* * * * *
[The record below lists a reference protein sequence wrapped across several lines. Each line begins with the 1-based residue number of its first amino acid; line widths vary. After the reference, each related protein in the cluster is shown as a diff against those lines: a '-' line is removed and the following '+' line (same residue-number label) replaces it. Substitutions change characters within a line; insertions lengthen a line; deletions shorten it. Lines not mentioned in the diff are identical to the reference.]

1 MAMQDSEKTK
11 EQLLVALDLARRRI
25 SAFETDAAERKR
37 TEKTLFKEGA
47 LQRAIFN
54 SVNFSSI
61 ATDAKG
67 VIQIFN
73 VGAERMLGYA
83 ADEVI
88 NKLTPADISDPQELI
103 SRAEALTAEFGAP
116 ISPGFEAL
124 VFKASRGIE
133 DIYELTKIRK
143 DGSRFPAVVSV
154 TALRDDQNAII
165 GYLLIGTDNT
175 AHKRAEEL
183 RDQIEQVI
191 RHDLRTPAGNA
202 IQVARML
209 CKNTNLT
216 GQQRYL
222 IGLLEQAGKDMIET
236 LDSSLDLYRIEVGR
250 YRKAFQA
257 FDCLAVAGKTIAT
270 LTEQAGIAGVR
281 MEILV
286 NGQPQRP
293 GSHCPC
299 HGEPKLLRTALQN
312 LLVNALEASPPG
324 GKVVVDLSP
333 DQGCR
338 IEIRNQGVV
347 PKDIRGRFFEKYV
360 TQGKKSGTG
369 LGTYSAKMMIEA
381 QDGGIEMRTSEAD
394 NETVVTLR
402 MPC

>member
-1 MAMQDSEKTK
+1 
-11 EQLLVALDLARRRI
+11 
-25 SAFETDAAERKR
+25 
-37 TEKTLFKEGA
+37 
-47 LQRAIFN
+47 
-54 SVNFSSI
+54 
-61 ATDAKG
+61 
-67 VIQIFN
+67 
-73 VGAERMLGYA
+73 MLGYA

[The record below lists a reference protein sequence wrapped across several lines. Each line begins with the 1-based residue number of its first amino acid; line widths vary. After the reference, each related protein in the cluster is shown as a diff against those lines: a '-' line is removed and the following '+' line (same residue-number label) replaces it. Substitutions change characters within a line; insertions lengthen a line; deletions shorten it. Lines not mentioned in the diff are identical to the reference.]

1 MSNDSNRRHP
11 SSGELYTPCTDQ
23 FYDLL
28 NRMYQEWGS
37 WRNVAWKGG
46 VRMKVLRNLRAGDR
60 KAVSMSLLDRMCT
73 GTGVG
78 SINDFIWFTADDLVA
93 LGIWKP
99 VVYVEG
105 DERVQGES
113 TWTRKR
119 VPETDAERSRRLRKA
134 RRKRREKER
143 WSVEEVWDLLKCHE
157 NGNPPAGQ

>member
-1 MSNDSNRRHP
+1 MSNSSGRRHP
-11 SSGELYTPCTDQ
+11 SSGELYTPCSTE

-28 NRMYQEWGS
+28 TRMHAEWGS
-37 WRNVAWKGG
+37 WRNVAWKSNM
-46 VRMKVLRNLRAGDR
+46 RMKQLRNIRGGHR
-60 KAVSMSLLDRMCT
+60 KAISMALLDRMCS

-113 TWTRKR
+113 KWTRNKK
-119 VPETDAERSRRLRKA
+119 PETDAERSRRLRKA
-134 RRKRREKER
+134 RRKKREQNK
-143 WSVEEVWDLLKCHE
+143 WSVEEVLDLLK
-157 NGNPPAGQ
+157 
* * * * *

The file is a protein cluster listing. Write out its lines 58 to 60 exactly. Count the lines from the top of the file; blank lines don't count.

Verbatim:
-61 ATDAKG
+61 
-67 VIQIFN